Tag Archives: Coffee

What We Are Reading


I’m filling in for Ernesto. I hope you enjoy this week’s list of articles and visualizations!


Don’t Relax: Uncomfortability Is The New Convenience by Adele Peters. This article looks at some products where a tolerable level of inconvenience is built into the design that prompts healthy actions or occasions for reflection.

Using Biometric Data to Make Simple Objects Come to Life by Liz Stinson. A whimsical project on display at Dublin Science Gallery’s Life Logging exhibition uses household objects to reflect and amplify the signals from your body.

The High Price of Precision Healthcare by Joseph Guinto. This is a fairly in-depth article on the relationship between drug and insurance companies and what happens when drug companies are given incentives for developing medicine for smaller populations. Not a breezy read by any means, but important for understanding the unintended consequences of changes made to the American healthcare system.

If Algorithms Know All, How Much Should Humans Help? by Steve Lohr. An exploration of a quandary that arises from machine learning methods. At what point do the automatic, self-learning processes mature to the point where any human intervention for correction is seen as injecting sullying “human bias.”


Networking the Coffee Maker by David Taylor. A fun, little project using an ElectricImp micro-controller to track when the office coffee pot was brewing. The author helpfully includes his code.

Using 750words.com and self-quantification by Morris Villarroel. Morris has been using 750words.com for the past three months and reflects on his previous attempts to use the service consistently and how he uses it now.



My brain on electricity: a 130 day tDCS experiment. This is a fascinating self-experiment where the author tries different tDCS montages while doing thirty minutes of dual n-back training.

My Path to Sobriety by ERAU. From Reddit, the poster shares the data from an effort to reduce one’s alcohol consumption.

Access Links

Open Humans Aims to Be the Social Network for Science Volunteerism
Los Angeles Unveils Dashboard to Measure Sustainability Efforts
Who Owns Your Data?

From the Forum

Hardware Startup: Tracking Your Hydration
Five years of weight tracking
QS Research – 5 minute survey!
Zeo Sleep Monitor
Google Fit

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What We Are Reading

We’re back after missing last week (sorry!) with a bit longer list than usual. Enjoy!

Thoughts on Quantified Self for Modifying Long Term Life Goals by Mark Krynsky. Mark, a member of our QS Los Angeles meetup group, is consistently putting together interesting ideas in the QS space. In this short post he explore how QS tools might be used to understand long-term life goals.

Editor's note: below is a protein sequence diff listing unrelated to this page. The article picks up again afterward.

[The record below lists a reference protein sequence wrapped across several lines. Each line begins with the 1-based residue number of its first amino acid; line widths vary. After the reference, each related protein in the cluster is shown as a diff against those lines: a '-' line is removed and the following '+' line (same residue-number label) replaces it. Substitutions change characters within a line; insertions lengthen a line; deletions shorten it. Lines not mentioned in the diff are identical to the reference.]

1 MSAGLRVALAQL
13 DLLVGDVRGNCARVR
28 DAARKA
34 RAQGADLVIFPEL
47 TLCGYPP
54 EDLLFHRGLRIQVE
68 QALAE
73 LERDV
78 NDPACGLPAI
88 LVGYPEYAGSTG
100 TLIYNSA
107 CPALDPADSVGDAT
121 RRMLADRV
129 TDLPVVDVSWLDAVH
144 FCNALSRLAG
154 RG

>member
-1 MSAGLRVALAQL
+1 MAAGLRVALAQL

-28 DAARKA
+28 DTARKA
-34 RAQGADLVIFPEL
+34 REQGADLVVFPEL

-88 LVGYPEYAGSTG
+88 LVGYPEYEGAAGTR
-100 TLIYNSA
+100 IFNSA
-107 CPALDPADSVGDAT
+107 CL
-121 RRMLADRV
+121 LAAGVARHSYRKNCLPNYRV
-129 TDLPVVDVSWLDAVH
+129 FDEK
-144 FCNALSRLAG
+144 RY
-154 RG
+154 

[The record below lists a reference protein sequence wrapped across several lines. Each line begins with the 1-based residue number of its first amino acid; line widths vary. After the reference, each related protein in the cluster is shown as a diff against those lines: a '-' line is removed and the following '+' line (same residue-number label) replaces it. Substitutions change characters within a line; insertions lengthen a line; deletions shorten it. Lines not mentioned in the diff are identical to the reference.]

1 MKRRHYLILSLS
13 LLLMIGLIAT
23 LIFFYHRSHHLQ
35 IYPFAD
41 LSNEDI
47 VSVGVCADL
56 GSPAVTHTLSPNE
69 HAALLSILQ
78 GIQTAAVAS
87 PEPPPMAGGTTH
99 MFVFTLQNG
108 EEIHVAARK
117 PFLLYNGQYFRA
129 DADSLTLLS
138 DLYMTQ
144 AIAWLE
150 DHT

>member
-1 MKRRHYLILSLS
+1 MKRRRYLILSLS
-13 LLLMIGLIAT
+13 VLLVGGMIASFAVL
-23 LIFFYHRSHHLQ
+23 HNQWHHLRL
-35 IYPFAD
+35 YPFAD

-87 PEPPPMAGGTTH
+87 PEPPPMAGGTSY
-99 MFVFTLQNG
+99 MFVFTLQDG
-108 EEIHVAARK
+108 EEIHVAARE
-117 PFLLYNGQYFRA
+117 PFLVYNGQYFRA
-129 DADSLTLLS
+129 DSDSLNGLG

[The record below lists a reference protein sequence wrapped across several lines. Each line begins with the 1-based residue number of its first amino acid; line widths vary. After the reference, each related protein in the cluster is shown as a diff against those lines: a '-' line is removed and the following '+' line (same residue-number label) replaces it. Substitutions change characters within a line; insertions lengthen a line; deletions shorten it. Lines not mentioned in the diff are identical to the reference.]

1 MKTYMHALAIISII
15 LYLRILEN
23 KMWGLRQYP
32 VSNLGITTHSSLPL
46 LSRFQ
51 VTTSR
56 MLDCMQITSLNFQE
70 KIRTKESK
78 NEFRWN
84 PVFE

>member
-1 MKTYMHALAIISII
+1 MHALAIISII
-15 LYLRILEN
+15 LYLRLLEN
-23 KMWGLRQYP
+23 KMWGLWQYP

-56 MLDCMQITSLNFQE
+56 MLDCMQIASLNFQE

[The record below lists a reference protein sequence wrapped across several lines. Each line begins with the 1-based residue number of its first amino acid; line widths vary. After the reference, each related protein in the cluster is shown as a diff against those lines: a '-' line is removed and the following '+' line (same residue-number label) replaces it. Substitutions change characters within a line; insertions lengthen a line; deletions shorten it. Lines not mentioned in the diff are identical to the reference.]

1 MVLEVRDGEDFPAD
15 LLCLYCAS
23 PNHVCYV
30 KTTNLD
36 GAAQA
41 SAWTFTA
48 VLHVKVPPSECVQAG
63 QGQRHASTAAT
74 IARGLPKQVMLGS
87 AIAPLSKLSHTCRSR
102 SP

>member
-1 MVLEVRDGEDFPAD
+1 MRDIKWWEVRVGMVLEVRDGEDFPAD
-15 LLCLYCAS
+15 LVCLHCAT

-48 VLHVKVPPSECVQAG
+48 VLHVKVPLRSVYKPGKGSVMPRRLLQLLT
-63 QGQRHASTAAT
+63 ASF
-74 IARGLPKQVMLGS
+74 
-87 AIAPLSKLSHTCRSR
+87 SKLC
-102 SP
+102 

Open Data for Open Lands by Alyssa Ravasio. The value of data isn’t confined to what we can understand about ourselves. There is so much beneficial information out there, especially when it comes to public data. In this post, Alyssa makes the case for protecting and promoting open data ideas and concepts regarding out most precious public spaces – the national parks system.

Art at the Edge of Tomorrow: Lillian Schwartz at Bell Labs by Jer Thorpe. A wonderful biographical piece about Lillian Schwartz, a pioneer in the field of computational art and exploration.

Terms of Service by Michael Kelller and Josh Neufeld. A reporter and nonfiction cartoonist team up to use a comic to tell us about the new world of data and privacy we currently inhabit. Interesting format and compelling content!

Narrative Camera by Morris Villarroel. Morris has been wearing a Narrative personal camera for six months. In this short post he explains what he’s learned and experienced over that time.

Where my 90 Hours of Mobile Screen Time in September Went by Bob Stanke. Bob used an app (Trackify) on his Android phone to track how much time he was spending on his phone and what apps he used the most.

Quitting Caffeine by Andrei-Adnan Ismail. Andrei wasn’t happy with his relationship with coffee and caffeine so he he decide to try and quit. Using tracking and really interesting use of “sprints” to gradually reduce his consumption, Andrei was able to quit. Great post here describing his process and the data he gathered along the way (including how his change affected his sleep).

Twitter Pop-up Analytics by Myles Harrison. Myles takes us through the process of downloading, visualizing, and analyzing personal data from Twitter.